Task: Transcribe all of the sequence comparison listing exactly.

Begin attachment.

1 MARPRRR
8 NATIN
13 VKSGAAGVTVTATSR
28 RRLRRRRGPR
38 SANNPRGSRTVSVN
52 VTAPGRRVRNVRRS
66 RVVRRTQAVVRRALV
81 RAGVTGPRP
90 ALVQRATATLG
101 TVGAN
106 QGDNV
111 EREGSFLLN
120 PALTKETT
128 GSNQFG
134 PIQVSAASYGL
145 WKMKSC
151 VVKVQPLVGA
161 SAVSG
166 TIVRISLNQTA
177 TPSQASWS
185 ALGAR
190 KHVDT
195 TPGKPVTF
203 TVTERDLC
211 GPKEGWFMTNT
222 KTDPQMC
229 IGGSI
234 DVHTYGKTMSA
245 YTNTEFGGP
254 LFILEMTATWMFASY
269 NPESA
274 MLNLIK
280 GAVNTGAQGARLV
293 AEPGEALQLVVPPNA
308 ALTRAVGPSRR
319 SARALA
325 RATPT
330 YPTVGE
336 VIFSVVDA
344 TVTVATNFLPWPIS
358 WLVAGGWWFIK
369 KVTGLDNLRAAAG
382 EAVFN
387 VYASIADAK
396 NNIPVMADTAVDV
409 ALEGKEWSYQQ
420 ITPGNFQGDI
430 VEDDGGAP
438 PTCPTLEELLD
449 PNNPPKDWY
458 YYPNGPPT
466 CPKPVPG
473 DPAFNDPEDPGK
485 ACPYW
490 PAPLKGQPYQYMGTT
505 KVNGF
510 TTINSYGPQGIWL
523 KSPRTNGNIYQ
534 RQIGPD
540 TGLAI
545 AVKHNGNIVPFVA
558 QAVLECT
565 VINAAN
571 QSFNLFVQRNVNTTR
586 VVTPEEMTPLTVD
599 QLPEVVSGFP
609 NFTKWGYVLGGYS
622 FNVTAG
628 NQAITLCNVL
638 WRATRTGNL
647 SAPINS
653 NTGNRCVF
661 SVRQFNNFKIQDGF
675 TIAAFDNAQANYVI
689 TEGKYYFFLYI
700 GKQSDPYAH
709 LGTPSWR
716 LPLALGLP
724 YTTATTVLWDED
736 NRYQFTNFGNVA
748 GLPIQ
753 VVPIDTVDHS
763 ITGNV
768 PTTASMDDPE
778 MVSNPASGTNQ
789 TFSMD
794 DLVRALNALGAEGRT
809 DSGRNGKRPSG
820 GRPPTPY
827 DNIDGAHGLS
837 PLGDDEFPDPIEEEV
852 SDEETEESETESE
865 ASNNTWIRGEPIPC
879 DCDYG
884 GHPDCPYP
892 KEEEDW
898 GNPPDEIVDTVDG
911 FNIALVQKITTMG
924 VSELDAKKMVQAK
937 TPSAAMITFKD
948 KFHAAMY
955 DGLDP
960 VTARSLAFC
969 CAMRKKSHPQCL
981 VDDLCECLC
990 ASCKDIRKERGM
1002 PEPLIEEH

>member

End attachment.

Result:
1 MARPRRR
8 NATIN
13 VKSGAAGVTVTATSR
28 RRLRRRRGPR
38 SANNPRGSRTVSVN
52 VTAPGRRVRNVRRS
66 RVVRRTQAVVRRALV
81 RAGVTGPRP
90 ALVQRATATLG
101 TVGAN
106 QGDNV
111 EREGSFLLN
120 PALTKETT
128 GSNQFG
134 PIQVSAASYGL
145 WKMKSC
151 VVKVQPLVGA
161 SAVSG
166 TIVRISLNQTA
177 TPSQASWS
185 ALGAR
190 KHVDT
195 TPGKPVTF
203 TVTERDLC
211 GPKEGWFMTNT
222 KTDPQMC
229 IGGSI
234 DVHTYGKTMSA
245 YTNTEFGGP
254 LFILEMTATWMFASY
269 NPESA
274 MLNLIK
280 GAVNTGAQGARLV
293 AEPGEALQLVVPPNA
308 ALTRAVGPSRR
319 SARALA
325 RATPT
330 YPTVGE
336 VIFSVVDA
344 TVTVATNFLPWPIS
358 WLVAGGWWFIK
369 KVTGLDNLRAAAG
382 EAVFN
387 VYASIADAK
396 NNIPVMADTAVDV
409 ALEGKEWSYQQ
420 ITPGNFQGDI
430 VEDDGGAP
438 PTCPTLEELLD
449 PNNPPKDWY
458 YYPNGPPT
466 CPKPVPG
473 DPAFNDPEDPGK
485 ACPYW
490 PAPLKGQPYQYMGTT
505 KVNGF
510 TTINSYGPQGIWL
523 KSPRTNGNIYQ
534 RQIGPD
540 TGLAI
545 AVKHNGNIVPFVA
558 QAVLECT
565 VINAAN
571 QSFNLFVQRNVNTTR
586 VVTPEEMTPLTVD
599 QLPEVVSGFP
609 NFTKWGYVLGGYS
622 FNVTAG
628 NQAITLCNVL
638 WRATRTGNL
647 SAPINS
653 NTGNRCVF
661 SVRQFNNFKIQDGF
675 TIAAFDNAQANYVI
689 TEGKYYFFLYI
700 GKQSDPYAH
709 LGTPSWR
716 LPLALGLP
724 YTTATTVLWDED
736 NRYQFTNFGNVA
748 GLPIQ
753 VVPIDTVDHS
763 ITGNV
768 PTTASMDDPE
778 MVSNPASGTNQ
789 TFSMD
794 DLVRALNALGAEGRT
809 DSGRNGKRPSG
820 GRPPTPY
827 DNIDGAHGLS
837 PLGDDEFPDPIEEEV
852 SDEETEESETESE
865 ASNNTWIRGEPIPC
879 DCDYG
884 GHPDCPYP
892 KEEEDW
898 GNPPDEIVDTVDG
911 FNIALVQKITTMG
924 VSELDAKKMVQAK
937 TPSAAMITFKD
948 KFHAAMY
955 DGLDP
960 VTARSLAFC
969 CAMRKKSHPQCL
981 VDDLCECLC
990 ASCKDIRKERGM
1002 PEPLIEEH

>member